When the most vulnerable populations will have access to coronavirus vaccines

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CRAWFORD COUNTY, Kan. – Coronavirus vaccines have arrived in Crawford County, and they’re already being put to use.

“It’s exciting. It’s a great Christmas present,” says Crawford County Health Department Director Janis Goedeke.

The Crawford County Health Department received 200 doses of the Moderna vaccine, and is using them to vaccinate EMS personnel and health department staff, in line with the state’s vaccination plan.

Learn more about the state’s plan here: https://www.koamnewsnow.com/mo-kan-and-okla-draft-plans-to-roll-out-covid-19-vaccine-to-residents/

But, when will residents over 65 who don’t live in a long-term care facility and residents who have pre-existing medical conditions have access to the vaccine?

“Late winter they should be able to expect to receive a vaccine,” explains Goedeke.

Goedeke explains that how that happens will depend largely on how many vaccines the county health department receives.

If they get a large quantity, they want to hold curb-side and drive-thru vaccine clinics, where they can vaccinate several people without having to make appointments. But if the number of vaccines is low and supply is still limited, then they will do it at the health department by appointment.

“We’ll use all media components, you know, newspaper, TV, social media to let everybody know,” says Goedeke. “We do want to get this out as soon as we can and just the moment that we receive enough vaccines for the public we will be letting them know.”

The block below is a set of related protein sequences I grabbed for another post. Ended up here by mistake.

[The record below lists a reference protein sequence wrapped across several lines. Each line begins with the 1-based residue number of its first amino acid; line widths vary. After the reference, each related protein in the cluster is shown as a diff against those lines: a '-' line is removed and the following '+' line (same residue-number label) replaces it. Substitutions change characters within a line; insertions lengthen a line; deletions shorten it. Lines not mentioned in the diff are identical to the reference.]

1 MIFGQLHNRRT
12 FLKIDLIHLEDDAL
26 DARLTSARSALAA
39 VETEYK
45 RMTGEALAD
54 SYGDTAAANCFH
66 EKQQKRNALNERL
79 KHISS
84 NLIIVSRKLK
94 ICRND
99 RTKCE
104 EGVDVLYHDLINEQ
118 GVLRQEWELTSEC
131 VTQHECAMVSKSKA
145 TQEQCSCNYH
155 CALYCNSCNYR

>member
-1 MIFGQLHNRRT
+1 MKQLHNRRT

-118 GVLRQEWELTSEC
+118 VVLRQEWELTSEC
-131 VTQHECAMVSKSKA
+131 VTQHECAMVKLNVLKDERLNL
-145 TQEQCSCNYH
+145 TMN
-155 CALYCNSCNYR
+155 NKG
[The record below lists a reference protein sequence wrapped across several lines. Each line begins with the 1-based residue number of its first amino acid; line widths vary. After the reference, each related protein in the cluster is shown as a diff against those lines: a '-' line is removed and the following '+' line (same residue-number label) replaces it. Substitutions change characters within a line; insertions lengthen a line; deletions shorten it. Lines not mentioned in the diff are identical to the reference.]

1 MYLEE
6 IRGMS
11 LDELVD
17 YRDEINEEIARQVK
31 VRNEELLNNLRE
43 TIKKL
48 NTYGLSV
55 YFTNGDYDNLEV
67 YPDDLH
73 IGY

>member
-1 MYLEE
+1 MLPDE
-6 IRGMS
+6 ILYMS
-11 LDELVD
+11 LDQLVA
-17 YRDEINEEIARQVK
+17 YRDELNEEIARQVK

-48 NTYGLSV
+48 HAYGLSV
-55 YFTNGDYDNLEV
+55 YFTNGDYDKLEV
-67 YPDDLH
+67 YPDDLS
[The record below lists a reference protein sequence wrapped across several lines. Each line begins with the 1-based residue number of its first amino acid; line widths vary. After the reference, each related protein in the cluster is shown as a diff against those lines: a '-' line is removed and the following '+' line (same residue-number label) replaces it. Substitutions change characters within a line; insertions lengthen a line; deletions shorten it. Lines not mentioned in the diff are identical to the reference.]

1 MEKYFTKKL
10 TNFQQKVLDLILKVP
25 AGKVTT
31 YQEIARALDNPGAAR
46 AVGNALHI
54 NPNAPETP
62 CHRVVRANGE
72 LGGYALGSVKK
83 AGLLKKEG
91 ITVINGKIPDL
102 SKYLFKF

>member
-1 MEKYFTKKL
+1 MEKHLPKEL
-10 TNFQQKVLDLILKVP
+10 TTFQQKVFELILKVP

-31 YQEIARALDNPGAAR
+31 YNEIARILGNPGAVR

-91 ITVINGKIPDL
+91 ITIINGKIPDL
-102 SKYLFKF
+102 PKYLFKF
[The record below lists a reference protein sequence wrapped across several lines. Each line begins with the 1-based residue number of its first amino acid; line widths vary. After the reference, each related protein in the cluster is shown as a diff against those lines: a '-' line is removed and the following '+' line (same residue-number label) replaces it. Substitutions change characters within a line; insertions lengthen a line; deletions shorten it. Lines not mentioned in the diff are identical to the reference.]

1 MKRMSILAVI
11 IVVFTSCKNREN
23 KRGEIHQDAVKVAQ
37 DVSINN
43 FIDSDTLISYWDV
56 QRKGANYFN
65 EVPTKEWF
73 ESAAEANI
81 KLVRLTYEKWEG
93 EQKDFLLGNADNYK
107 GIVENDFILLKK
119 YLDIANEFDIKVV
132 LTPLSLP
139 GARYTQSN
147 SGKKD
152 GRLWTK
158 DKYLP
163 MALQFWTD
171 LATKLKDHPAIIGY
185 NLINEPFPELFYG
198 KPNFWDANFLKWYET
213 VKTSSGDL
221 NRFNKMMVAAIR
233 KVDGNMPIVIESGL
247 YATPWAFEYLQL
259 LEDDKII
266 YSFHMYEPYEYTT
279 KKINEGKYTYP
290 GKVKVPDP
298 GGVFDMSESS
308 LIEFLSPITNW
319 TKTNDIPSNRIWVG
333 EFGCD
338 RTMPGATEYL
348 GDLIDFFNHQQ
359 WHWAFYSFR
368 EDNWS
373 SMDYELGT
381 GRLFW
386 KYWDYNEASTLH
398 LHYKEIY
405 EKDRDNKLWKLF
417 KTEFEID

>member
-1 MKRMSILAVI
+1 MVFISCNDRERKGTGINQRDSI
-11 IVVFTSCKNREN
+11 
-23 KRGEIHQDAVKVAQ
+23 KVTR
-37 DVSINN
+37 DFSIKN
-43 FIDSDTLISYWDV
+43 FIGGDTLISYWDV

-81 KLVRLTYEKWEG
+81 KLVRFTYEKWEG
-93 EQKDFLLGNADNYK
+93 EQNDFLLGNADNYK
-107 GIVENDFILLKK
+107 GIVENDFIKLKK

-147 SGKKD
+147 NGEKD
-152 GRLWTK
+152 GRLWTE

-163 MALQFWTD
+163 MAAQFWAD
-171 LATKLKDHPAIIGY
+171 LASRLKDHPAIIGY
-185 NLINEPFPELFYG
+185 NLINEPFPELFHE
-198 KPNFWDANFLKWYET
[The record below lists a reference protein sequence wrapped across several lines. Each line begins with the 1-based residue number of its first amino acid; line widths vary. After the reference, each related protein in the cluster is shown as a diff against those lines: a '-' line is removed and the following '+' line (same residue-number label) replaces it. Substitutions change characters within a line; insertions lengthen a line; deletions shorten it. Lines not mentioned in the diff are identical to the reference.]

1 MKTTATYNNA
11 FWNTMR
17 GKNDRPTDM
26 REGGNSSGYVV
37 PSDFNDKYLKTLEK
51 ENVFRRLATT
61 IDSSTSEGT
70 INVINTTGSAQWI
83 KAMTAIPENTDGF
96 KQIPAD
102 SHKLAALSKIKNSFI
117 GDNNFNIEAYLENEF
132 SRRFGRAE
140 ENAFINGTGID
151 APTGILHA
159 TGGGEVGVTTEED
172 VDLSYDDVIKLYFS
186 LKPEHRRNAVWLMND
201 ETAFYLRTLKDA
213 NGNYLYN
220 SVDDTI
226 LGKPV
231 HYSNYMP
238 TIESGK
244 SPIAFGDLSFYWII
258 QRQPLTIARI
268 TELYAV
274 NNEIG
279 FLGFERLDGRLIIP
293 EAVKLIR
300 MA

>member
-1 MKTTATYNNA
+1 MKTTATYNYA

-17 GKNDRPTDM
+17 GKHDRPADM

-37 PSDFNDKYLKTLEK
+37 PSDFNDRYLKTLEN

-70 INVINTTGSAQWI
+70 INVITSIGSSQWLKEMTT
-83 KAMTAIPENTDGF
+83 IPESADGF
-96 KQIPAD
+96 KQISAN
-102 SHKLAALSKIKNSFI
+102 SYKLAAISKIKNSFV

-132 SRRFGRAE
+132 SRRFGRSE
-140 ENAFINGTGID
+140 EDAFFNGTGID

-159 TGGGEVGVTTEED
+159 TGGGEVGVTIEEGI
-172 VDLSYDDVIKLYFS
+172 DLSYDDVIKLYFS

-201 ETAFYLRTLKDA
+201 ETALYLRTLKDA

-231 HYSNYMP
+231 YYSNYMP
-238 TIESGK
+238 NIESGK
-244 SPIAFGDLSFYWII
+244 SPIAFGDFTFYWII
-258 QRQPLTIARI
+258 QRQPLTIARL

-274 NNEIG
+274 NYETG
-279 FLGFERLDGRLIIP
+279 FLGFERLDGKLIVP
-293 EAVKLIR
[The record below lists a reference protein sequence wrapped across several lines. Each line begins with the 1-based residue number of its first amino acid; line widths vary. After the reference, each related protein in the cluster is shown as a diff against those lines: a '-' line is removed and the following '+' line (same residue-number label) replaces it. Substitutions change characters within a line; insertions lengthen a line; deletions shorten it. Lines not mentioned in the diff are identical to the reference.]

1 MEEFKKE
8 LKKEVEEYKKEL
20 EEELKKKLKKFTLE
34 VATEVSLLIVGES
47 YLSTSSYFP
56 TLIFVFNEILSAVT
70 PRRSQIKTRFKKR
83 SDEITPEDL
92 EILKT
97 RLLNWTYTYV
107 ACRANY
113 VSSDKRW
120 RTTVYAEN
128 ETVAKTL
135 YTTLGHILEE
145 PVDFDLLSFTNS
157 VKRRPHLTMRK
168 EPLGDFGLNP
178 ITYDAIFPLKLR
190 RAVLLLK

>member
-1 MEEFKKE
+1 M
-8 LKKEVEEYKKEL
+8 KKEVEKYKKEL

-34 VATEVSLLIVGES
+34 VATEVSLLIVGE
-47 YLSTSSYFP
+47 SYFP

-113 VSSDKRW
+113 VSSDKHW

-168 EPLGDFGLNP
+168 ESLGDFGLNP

In Northeast Oklahoma, that process is more than likely three weeks out, officials explain.

In Oklahoma, residents 65 and older and residents of any age who have comorbidities fall into phase two of the state’s plan, preceded by forward-facing healthcare workers and long-term care residents and staff in phase one, as well as first-responders and healthcare workers providing direct outpatient care.

James Thompson, regional director of District 4 of the Oklahoma State Department of Health, explains the background work has just started at a local level.

“We’ve started working with some of the emergency managers to identify some facilities where we can do mass distribution,” explains Thompson.

Thompson says they hope to identify sites within every community in the state where mass vaccinations can occur. He also explains that hospitals and other healthcare providers that have signed up to be pandemic providers should be doing vaccinations by that point as well. Appointments will be required to get a vaccine in either case.

Once the plan is more set in stone, Thompson says they will be using social media, a new marketing company OSDH has contracted, and local news to make residents aware of the plans.

“You know, I would encourage those who aren’t already to follow their local county health department on Facebook,” says Thompson. “That would be a great place to gather that information.”


According to Lisa Cox, communications director for Missouri Department of Health and Senior Services, the process for vaccinating those residents is currently under development.

“The vaccine supply in Missouri is still very limited, and we will be working to get Phase 1A individuals vaccinated for several weeks. In the meantime, we’ll be building out our website more at www.mostopscovid.com to make it clear for 1B populations to learn how, when and where they can get vaccinated when that time comes.”